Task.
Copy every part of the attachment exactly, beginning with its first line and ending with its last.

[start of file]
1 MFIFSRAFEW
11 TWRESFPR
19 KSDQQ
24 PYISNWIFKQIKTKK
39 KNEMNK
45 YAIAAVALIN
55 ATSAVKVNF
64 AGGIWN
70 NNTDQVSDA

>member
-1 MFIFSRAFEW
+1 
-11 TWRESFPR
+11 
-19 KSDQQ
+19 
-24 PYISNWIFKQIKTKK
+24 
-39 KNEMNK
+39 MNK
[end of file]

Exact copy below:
1 MFIFSRAFEW
11 TWRESFPR
19 KSDQQ
24 PYISNWIFKQIKTKK
39 KNEMNK
45 YAIAAVALIN
55 ATSAVKVNF
64 AGGIWN
70 NNTDQVSDA

>member
-1 MFIFSRAFEW
+1 
-11 TWRESFPR
+11 
-19 KSDQQ
+19 
-24 PYISNWIFKQIKTKK
+24 
-39 KNEMNK
+39 MNK